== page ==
You also get a ratcheting handle so you can ratchet the strap tightly around a variety of objects. Many people use these as corner clamps, although they are more versatile, as they can accommodate angles other than 90 degrees, both smaller and larger.

Just wrap the strap around the various pieces being glued together and then ratchet it tight. This is also an ideal type of clamp to use for circular workpieces, as the strap is soft, so it can mold itself to whatever it is being wrapped around.

6. Pipe Clamp

Pipe Clamp We then have the pipe clamp, which in terms of its design, is fairly similar to the parallel jaw clamp. However, here the two heads of the clamp are fitted around a circular pipe.

One of the clamp heads does not move, while the other one slides up and down the pipe to accommodate various lengths of workpieces.

You then get a screw bar or rod to tighten everything into place. This is a useful type of clamp to use when you need to hold together multiple pieces of wood and need to keep them all perfectly lined up.

That pipe acts like a fence to keep everything in line. For example, if you are gluing the sides of multiple boards together to form a larger and flat surface, you could hold everything together at once with a pipe clamp.

See in more detail how the pipe clamp compares with the parallel clamp. You might also want to see how it compares with the bar clamp.

7. Kant Twist Clamp

Kant Twist Clamp The Kant twist clamp is one of the most popular types of clamps used in woodworking. Here you will see jaws that look like the letter C, with the mouths of the jaws featuring square metal blocks that can rotate.

This clamp then also has a screw bar that is used to loosen and tighten the jaws of the clamp. This is a very commonly used clamp in both woodworking and metalworking. It allows you to clamp together two small pieces without twisting or moving the pieces as the clamp is being tightened.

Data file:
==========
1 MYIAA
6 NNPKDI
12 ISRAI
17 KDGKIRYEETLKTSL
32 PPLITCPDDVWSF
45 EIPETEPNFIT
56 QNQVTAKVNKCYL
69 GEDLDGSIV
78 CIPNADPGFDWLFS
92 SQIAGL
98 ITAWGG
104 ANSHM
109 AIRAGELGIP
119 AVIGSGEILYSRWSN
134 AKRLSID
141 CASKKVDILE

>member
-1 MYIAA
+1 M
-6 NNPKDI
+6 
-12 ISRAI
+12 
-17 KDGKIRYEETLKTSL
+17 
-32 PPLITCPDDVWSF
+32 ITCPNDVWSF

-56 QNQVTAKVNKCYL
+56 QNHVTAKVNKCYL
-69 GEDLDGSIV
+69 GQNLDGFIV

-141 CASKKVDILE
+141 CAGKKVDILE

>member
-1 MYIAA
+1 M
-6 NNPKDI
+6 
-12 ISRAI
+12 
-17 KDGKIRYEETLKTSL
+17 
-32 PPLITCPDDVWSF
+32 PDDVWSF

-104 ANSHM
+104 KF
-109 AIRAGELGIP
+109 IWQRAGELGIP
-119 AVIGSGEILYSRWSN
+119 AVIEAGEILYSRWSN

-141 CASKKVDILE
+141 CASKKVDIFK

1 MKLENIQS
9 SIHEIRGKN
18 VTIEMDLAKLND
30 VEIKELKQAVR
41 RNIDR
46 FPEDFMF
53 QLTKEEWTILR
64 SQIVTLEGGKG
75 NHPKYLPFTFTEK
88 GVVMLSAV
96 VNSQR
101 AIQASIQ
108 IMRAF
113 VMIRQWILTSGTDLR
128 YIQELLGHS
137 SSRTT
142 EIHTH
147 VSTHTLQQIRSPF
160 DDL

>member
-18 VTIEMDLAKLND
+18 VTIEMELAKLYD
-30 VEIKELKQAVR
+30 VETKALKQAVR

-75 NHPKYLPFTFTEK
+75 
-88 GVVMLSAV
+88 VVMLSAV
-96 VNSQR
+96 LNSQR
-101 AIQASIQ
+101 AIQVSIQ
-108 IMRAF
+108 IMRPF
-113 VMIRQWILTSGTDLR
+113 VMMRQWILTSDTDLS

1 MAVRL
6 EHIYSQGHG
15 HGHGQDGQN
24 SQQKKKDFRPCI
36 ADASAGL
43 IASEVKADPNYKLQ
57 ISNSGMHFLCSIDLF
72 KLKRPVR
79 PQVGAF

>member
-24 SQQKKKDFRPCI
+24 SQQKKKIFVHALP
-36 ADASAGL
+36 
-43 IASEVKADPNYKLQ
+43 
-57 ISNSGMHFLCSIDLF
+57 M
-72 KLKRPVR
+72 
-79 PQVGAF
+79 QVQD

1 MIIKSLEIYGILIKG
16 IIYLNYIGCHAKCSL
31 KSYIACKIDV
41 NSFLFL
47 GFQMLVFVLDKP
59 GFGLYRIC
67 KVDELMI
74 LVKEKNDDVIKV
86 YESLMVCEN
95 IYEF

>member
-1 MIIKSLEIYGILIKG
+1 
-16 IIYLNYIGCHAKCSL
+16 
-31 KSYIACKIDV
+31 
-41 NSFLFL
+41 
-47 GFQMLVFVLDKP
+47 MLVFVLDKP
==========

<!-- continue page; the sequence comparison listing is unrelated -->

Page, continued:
8. Trigger-Activated Bar Clamp

Trigger Clamp Next, we have the trigger-activated bar clamp. This clamp is somewhat similar to a parallel jaw clamp, but also contains elements that resemble a caulking gun. Here, you have a long and thin bar to which two clamp heads are attached.

One side features what looks like a handgun or the trigger end of a caulking gun. You can extend the bar through the handle to its maximum length, and then use the trigger to tighten the clamp. Pressing the trigger causes the bar to retract through the handle, thus tightening the clamp.

This is a fantastic type of clamp to use, as it allows you to hold the workpiece with one hand while tightening the clamp with the other. If you need to glue together two fairly large pieces, or multiple pieces at once, then this is one of the best clamps to use.

9. Wood Screw Clamp

Wood Screw Clamp Here we have what has to be one of the oldest types of clamps out there. With this tool, you will see wooden jaws with two screws that face each other. This allows you to tighten the jaws of the clamp from both sides at once, applying different amounts of pressure from both sides and in slightly different locations.

This can be very useful because being able to tighten the jaws with different levels of pressure a few inches apart means that clamping two pieces that are not perfectly parallel with one another is made easy. So, if you have two pieces of wood that are not going to line up perfectly and be totally parallel, then this is the type of clamp that you need.

10. Deep Throat Bar Clamp

Deep Throat Clamp Here we have what is essentially a combination between a C-clamp and a parallel jaw clamp. It features the very deep throat of a C-clamp, thus allowing you to reach far down onto workpieces, combined with the bar and clamping style of a parallel bar clamp, therefore also allowing you to secure long pieces together. The throat can be up to 4” deep, and the bar up to 80” long.


Now that you know what the ten most commonly used clamps in woodworking are, you can choose the one that is best for your next project.